DIY Zipper Pouch Sewing Tutorial


Hi, I’m Clara from Online Fabric Store. Zipper pouches are handy to have around for carrying or
organizing many different items from cosmetics and jewelry to phones and
technology accessories. This is an easy project and also a good
introduction to zippers. So let’s get started. The materials you’ll need are: An outside fabric, this is Premier Prints Rosa Flamingo, a fabric for the lining, I’m using Premier Prints Polka Dot Candy Pink/White, interfacing (which is optional), thread, a cutting mat and rotary cutter or
scissors, a zipper, a fabric marker, and a ruler. First, I’m going to cut the outer and
inner fabric and the interfacing. This zipper is five inches long, which
will be the width of the pouch, and it will be 4 inches tall. I’ll be using a 3/8 inch seam allowance, so add that amount (times 2) to your measurements. In total, the outer and lining pieces are 4 and 3/4 by 5 and 3/4 inches. You can use the first piece you cut as a
template for the rest of the pieces. Interfacing is optional but it makes the pouch sturdier. A medium-weight interfacing works well
or if you want a little padding, try a fleece interfacing like this. If you’re using a fusible interfacing, meaning it can be ironed on, I like to cut it to the finished size of the pouch, so 4 by 5 inches. This will cut down on the bulk at the seams and corners. To reduce the bulk even more, cut off the corners. Lay the outer fabric wrong side up and place the interfacing in the center with the shiny fusible side down. Hold the iron in place for a couple of seconds, then move it to fuse the rest of the piece. Turn the fabric over and press the front slowly. Turn it back over and make sure the edges are well attached. Repeat for the other outer piece. Next, I’m going to attach to the zipper to
the outer and lining pieces. First, add the seam allowance of 3/8 of an inch to the ends of the zipper and mark it. Lay down the lining fabric right side up. Place the zipper face up along the top edge of the lining so that the marks are lined up with the edges of the fabric. Then place the outer fabric on top. With the zipper foot on your sewing machine, sew down the edge with a 3/8 inch seam allowance. Backstitch at the beginning and the end. Make sure the edges of the fabrics and the zipper are all lined up as you go. When you get close to the zipper pull, stop, lift the needle and the presser foot, move the zipper pull up, and then continue sewing to the end. Open up the fabric to find the other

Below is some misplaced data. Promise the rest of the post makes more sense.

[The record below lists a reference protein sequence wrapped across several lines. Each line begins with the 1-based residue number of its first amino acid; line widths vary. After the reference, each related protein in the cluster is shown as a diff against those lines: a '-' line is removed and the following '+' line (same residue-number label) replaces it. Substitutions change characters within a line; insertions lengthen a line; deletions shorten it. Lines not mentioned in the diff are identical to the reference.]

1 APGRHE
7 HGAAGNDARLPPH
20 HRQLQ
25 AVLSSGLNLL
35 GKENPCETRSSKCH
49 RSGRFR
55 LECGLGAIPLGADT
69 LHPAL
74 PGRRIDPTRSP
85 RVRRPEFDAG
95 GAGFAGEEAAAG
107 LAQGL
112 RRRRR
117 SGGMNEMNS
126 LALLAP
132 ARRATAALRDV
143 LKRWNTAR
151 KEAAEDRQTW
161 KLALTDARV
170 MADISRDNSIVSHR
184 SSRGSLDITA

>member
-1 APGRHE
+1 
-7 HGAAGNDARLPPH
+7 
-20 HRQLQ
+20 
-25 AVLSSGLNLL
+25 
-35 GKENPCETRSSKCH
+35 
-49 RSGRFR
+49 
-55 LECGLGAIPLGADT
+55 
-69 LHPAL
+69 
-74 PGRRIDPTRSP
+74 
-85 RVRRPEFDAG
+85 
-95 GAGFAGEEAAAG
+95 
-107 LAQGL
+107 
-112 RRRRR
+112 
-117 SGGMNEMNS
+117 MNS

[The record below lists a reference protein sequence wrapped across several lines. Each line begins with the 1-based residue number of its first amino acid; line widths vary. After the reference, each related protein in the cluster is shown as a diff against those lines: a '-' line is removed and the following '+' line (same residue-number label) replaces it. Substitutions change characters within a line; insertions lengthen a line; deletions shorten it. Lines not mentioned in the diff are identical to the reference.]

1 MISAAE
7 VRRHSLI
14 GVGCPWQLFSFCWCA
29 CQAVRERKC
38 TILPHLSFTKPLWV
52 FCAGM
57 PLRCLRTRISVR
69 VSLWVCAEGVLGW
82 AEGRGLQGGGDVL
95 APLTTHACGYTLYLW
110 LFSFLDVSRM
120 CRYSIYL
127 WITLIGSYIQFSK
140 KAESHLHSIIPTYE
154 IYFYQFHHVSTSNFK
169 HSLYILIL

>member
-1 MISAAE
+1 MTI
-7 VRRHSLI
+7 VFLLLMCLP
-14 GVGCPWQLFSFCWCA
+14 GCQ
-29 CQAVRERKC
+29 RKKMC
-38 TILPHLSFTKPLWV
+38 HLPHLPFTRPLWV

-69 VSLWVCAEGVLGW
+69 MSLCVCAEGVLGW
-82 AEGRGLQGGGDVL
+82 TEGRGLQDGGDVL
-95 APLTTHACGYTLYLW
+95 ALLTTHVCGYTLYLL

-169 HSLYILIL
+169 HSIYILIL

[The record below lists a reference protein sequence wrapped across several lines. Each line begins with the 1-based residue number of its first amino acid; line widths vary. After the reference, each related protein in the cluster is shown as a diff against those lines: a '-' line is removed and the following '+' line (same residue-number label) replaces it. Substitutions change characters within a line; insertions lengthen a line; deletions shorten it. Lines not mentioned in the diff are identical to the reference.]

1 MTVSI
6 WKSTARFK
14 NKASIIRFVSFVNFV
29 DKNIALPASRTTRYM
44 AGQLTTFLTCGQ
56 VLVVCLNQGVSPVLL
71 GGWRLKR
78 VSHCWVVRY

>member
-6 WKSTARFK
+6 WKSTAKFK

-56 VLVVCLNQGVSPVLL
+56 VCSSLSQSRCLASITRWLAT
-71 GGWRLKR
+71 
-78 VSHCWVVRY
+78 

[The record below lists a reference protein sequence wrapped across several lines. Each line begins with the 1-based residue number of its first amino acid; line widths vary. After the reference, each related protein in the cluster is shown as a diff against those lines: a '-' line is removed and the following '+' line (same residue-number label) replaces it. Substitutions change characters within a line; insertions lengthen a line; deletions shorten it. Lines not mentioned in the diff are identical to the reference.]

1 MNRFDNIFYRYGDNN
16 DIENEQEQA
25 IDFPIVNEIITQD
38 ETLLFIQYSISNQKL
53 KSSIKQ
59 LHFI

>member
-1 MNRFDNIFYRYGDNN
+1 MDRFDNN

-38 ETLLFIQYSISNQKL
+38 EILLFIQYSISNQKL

side of the zipper and repeat, layering the fabric and zipper like before. Iron the seams where the fabric attaches to the zipper. To create a nice finished look, I’m going to topstitch about 1/8 of an inch from the edge. Again, you might have to lift the foot and re-position the zipper pull. Next, I’m going to sew the whole thing together. Make sure the zipper is about 3/4 of the way open or else you won’t be able to turn the pouch right side out. Position the fabric so the right sides of the outer fabric are facing each other, and same for the lining. I’m going to sew around the edges but leave about a 3 inch opening at the bottom of the lining fabric. Make sure the fabric is folded so that
the edges of the zipper are pointing towards the lining side. Also take note of where the metal parts of the zipper are, so you don’t hit them with the needle. Put the regular foot back on your sewing machine. The trickiest part is sewing where the zipper is, so I like to start there. Start sewing a little before the zipper and sew across it. Continue sewing down the lining. When you reach the corner, lift the foot and pivot 90 degrees. Sew a little more, but remember to stop for the opening. Go to the other side of the zipper and repeat. Now come back to the outer fabric side and sew the rest of the way around. Clip all the corners close to the stitches. Also cut off any excess fabric and the ends of the zipper. Next, turn the pouch right side out by pulling it through the hole. Then push out the corners To close the hole, I’m just going to machine sew it since it’s not going to be seen on the inside of the pouch. Tuck the lining inside the pouch. Give it one final ironing, and it’s done. Here’s the finished zipper pouch. They also make great gifts because they’re so versatile. Thanks for watching this OFS project!

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